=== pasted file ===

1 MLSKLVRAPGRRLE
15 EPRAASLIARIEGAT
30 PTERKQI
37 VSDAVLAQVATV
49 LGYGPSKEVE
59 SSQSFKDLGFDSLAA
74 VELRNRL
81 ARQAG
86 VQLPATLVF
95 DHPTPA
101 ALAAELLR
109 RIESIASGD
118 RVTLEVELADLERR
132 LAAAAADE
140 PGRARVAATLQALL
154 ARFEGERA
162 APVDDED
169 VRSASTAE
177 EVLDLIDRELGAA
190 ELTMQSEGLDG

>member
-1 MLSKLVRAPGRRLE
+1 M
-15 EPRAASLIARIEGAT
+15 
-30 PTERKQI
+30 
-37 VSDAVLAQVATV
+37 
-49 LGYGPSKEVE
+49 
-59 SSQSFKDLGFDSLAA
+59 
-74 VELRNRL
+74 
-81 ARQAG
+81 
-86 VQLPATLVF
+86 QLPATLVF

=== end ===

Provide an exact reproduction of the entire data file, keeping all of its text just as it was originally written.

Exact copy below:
1 MLSKLVRAPGRRLE
15 EPRAASLIARIEGAT
30 PTERKQI
37 VSDAVLAQVATV
49 LGYGPSKEVE
59 SSQSFKDLGFDSLAA
74 VELRNRL
81 ARQAG
86 VQLPATLVF
95 DHPTPA
101 ALAAELLR
109 RIESIASGD
118 RVTLEVELADLERR
132 LAAAAADE
140 PGRARVAATLQALL
154 ARFEGERA
162 APVDDED
169 VRSASTAE
177 EVLDLIDRELGAA
190 ELTMQSEGLDG

>member
-1 MLSKLVRAPGRRLE
+1 M
-15 EPRAASLIARIEGAT
+15 
-30 PTERKQI
+30 
-37 VSDAVLAQVATV
+37 
-49 LGYGPSKEVE
+49 
-59 SSQSFKDLGFDSLAA
+59 
-74 VELRNRL
+74 
-81 ARQAG
+81 
-86 VQLPATLVF
+86 QLPATLVF